Ulmus japonica (Rehd.) Sarg.

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Credits

Article from Bean's Trees and Shrubs Hardy in the British Isles

Recommended citation
'Ulmus japonica' from the website Trees and Shrubs Online (treesandshrubsonline.org/articles/ulmus/ulmus-japonica/). Accessed 2019-12-11.

Genus

Synonyms

  • U. campestris var. japonica Sarg. ex Rehd.
  • U. davidiana var. japonica (Rehd.) Nakai
  • U. propinqua Koidz.

Glossary

apex
(pl. apices) Tip. apical At the apex.
ciliate
Fringed with long hairs.
glabrous
Lacking hairs smooth. glabrescent Becoming hairless.
midrib
midveinCentral and principal vein in a leaf.
pendent
Hanging.

References

There are currently no active references in this article.

Credits

Article from Bean's Trees and Shrubs Hardy in the British Isles

Recommended citation
'Ulmus japonica' from the website Trees and Shrubs Online (treesandshrubsonline.org/articles/ulmus/ulmus-japonica/). Accessed 2019-12-11.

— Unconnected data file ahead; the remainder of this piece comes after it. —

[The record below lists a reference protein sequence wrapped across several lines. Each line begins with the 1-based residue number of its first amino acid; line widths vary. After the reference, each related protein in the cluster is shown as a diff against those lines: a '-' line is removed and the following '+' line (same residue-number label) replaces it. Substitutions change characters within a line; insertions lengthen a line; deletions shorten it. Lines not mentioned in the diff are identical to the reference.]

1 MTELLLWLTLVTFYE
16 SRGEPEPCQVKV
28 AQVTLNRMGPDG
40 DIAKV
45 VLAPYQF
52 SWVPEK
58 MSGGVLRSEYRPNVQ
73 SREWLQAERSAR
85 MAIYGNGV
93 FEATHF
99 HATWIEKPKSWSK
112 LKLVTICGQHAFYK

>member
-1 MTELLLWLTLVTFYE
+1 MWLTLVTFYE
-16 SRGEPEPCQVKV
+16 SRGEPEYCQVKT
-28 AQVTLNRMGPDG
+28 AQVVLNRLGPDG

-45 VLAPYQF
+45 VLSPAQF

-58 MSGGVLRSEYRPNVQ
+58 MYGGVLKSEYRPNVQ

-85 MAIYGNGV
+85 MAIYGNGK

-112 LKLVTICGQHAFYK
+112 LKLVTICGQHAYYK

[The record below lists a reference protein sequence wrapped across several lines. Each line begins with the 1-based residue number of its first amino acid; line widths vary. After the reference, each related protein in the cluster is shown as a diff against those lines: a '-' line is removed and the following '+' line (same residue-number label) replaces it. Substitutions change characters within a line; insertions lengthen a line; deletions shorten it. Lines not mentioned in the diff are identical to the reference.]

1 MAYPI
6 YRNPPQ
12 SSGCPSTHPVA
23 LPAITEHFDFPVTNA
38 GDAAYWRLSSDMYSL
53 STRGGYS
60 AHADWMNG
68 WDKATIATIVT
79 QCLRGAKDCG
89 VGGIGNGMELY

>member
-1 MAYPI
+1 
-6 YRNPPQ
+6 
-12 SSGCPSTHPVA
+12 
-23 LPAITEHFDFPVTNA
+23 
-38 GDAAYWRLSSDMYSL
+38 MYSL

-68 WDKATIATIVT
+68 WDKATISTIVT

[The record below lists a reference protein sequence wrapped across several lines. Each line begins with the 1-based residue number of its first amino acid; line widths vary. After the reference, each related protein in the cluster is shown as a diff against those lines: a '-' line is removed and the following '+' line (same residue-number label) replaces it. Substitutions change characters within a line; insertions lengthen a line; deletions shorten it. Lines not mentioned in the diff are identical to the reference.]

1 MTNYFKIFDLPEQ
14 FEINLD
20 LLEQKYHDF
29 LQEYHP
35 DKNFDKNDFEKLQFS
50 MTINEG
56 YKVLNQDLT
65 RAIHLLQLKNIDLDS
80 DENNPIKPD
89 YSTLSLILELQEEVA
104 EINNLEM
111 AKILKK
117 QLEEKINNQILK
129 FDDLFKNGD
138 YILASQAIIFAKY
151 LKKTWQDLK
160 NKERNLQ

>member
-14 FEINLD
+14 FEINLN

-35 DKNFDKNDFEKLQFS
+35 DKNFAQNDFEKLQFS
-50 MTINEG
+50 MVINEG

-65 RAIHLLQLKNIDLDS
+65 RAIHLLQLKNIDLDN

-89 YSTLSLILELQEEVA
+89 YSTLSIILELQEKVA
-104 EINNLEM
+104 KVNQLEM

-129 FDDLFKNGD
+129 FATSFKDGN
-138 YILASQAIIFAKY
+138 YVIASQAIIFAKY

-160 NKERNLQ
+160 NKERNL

A tree up to 110 ft in Japan, forming broad heads of graceful, pendent branches; young shoots very downy, fawn-coloured when mature, sometimes developing corky wings. Leaves oval, inclined to obovate, 3 to 412 in. long, 112 to 212 in. wide, unequal at the broadly tapered base, abruptly narrowed at the apex to a slender point, rather coarsely toothed, furnished with stiff hairs above at first, afterwards very harsh to the touch, lower surface clothed with pale down, especially on the veins and midrib; veins in seven to thirteen pairs; stalk about one-sixth of an inch long. Samaras obovate, 58 in. long, nearly 12 in. wide, tapered at the base, the seed being situated near to the notch, the inner edges of which are ciliate; elsewhere the fruit is glabrous.

Native of Japan and continental N.E. Asia; introduced to the Arnold Arboretum in 1895 and thence to Kew. It is closely allied to U. carpinifolia, which has reddish brown young bark on the twigs and leaves more unequal at the base.

By some authorities this species is considered to be only varietally distinct from U. davidiana Planch., of which little is known in cultivation. It is a native of N.E. Asia, including Sakhalin and the Kuriles.


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